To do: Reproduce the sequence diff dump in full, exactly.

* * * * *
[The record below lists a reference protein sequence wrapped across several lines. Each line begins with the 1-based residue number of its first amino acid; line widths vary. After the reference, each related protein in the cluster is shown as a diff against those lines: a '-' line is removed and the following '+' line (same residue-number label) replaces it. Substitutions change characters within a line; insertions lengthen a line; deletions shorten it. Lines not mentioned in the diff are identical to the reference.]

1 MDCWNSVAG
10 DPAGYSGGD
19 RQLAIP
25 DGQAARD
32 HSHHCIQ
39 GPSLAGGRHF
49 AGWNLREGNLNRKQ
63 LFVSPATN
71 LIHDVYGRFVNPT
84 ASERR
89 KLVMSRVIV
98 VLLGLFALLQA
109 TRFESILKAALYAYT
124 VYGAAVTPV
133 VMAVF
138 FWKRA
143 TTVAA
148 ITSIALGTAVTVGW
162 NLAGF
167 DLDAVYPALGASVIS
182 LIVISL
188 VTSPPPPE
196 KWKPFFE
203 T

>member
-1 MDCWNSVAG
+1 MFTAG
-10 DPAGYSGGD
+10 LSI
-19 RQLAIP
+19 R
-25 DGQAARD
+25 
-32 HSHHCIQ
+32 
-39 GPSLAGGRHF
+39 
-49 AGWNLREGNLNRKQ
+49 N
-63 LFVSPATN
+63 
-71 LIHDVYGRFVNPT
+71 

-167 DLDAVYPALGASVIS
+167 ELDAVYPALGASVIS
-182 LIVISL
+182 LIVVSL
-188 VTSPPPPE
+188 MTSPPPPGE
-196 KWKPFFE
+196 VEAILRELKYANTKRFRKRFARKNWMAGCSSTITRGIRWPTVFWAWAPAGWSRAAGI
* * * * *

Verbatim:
[The record below lists a reference protein sequence wrapped across several lines. Each line begins with the 1-based residue number of its first amino acid; line widths vary. After the reference, each related protein in the cluster is shown as a diff against those lines: a '-' line is removed and the following '+' line (same residue-number label) replaces it. Substitutions change characters within a line; insertions lengthen a line; deletions shorten it. Lines not mentioned in the diff are identical to the reference.]

1 MDCWNSVAG
10 DPAGYSGGD
19 RQLAIP
25 DGQAARD
32 HSHHCIQ
39 GPSLAGGRHF
49 AGWNLREGNLNRKQ
63 LFVSPATN
71 LIHDVYGRFVNPT
84 ASERR
89 KLVMSRVIV
98 VLLGLFALLQA
109 TRFESILKAALYAYT
124 VYGAAVTPV
133 VMAVF
138 FWKRA
143 TTVAA
148 ITSIALGTAVTVGW
162 NLAGF
167 DLDAVYPALGASVIS
182 LIVISL
188 VTSPPPPE
196 KWKPFFE
203 T

>member
-1 MDCWNSVAG
+1 MFTAG
-10 DPAGYSGGD
+10 LSI
-19 RQLAIP
+19 R
-25 DGQAARD
+25 
-32 HSHHCIQ
+32 
-39 GPSLAGGRHF
+39 
-49 AGWNLREGNLNRKQ
+49 N
-63 LFVSPATN
+63 
-71 LIHDVYGRFVNPT
+71 

-167 DLDAVYPALGASVIS
+167 ELDAVYPALGASVIS
-182 LIVISL
+182 LIVVSL
-188 VTSPPPPE
+188 MTSPPPPGE
-196 KWKPFFE
+196 VEAILRELKYANTKRFRKRFARKNWMAGCSSTITRGIRWPTVFWAWAPAGWSRAAGI